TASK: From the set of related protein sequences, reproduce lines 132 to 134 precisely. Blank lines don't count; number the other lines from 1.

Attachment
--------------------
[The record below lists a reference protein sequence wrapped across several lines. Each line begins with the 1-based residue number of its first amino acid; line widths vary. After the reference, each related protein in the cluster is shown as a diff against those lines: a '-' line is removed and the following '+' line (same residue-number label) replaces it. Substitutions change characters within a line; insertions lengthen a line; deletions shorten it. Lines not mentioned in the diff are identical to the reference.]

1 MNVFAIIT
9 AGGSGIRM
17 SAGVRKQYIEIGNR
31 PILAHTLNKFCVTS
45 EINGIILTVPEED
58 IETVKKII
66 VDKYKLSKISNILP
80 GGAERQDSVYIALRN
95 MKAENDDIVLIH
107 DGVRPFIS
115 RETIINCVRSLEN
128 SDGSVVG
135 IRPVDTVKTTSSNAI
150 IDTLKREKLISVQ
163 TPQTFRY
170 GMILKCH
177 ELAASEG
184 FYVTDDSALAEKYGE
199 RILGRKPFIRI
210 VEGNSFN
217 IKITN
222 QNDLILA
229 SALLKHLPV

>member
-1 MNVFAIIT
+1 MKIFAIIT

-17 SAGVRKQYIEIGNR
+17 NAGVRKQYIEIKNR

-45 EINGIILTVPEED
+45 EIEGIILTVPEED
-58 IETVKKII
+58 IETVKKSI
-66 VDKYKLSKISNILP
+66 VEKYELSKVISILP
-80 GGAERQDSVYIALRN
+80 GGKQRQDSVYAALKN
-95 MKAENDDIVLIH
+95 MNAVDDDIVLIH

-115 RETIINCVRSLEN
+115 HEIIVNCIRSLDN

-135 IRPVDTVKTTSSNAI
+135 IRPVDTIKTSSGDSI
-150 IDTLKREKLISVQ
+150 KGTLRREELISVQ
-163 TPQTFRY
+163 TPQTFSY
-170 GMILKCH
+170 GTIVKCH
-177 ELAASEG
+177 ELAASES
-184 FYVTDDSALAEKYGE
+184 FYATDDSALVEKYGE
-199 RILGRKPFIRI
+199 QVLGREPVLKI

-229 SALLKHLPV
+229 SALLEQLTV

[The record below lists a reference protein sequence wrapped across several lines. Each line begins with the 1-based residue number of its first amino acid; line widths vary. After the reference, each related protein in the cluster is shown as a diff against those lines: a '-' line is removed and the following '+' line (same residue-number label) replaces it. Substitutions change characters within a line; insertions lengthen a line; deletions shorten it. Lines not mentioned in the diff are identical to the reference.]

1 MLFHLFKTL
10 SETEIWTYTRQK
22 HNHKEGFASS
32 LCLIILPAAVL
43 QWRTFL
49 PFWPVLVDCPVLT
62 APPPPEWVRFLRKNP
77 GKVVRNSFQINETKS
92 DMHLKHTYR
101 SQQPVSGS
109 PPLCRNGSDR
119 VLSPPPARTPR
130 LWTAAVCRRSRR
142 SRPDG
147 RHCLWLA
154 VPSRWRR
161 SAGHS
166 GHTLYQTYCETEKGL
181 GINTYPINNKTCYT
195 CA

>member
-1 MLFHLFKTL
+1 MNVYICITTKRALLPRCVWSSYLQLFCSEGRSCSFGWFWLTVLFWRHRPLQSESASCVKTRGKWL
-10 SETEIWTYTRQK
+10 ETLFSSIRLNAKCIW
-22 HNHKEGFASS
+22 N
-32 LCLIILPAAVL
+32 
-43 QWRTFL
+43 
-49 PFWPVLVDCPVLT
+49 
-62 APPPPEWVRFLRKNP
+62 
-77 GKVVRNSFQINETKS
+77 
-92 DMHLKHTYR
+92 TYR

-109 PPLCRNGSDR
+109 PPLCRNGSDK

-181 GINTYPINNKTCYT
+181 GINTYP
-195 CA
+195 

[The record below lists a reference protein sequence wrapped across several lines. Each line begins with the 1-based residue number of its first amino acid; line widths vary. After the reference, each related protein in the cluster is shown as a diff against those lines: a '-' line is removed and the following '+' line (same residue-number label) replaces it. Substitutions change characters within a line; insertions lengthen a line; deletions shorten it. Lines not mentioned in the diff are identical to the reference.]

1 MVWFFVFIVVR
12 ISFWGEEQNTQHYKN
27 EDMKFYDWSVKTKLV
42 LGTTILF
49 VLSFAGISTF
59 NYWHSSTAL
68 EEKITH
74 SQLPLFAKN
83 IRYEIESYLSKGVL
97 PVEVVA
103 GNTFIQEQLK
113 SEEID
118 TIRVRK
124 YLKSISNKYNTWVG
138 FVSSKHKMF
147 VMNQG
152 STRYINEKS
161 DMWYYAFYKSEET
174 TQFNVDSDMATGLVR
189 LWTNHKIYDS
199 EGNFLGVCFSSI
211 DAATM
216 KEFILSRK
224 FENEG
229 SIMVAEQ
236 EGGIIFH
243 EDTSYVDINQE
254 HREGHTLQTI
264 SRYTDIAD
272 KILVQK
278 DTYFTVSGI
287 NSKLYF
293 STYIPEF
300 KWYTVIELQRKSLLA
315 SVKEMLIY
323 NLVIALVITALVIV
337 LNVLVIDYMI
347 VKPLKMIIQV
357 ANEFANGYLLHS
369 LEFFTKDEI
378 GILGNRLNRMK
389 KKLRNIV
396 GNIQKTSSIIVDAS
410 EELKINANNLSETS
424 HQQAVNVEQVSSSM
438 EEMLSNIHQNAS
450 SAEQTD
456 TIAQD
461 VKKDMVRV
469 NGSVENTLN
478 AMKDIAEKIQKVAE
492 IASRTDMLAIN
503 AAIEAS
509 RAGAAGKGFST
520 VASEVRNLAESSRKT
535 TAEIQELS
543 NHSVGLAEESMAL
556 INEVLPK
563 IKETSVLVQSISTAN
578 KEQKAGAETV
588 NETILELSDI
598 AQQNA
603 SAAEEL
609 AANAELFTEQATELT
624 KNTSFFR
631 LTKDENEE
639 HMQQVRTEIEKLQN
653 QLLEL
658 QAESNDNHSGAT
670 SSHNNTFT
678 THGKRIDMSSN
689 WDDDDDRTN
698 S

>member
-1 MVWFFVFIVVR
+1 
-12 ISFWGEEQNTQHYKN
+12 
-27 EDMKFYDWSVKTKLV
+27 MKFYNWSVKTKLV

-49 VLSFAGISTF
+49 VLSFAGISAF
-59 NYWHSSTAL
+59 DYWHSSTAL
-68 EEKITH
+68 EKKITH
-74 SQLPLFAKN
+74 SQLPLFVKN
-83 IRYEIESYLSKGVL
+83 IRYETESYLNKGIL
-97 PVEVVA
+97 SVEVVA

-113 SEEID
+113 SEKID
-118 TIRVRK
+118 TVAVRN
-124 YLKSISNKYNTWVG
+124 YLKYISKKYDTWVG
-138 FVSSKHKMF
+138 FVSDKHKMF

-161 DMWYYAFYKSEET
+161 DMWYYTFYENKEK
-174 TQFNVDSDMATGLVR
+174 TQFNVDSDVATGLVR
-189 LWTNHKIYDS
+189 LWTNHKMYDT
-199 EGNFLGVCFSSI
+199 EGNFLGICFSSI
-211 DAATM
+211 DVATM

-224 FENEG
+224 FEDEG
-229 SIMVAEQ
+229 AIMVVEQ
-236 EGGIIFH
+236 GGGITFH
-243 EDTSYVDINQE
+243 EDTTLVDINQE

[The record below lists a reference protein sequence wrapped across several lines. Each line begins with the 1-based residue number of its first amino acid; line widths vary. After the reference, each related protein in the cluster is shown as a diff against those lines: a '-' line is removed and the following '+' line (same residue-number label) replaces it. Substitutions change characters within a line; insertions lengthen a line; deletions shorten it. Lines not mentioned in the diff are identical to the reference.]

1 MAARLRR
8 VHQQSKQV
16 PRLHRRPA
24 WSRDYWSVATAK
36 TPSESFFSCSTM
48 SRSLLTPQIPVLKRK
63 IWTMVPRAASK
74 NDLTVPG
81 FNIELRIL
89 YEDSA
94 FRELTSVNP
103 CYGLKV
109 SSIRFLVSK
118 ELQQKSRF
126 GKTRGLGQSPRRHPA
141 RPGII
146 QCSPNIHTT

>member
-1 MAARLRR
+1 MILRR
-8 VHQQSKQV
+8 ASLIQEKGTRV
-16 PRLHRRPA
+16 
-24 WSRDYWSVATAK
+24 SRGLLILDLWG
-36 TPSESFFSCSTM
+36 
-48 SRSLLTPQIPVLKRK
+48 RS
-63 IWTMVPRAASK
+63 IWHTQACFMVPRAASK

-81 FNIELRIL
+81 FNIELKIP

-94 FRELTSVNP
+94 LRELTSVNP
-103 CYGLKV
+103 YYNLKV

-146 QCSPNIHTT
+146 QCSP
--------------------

254 HREGHTLQTI
264 SRYTDIAD
272 KILVQK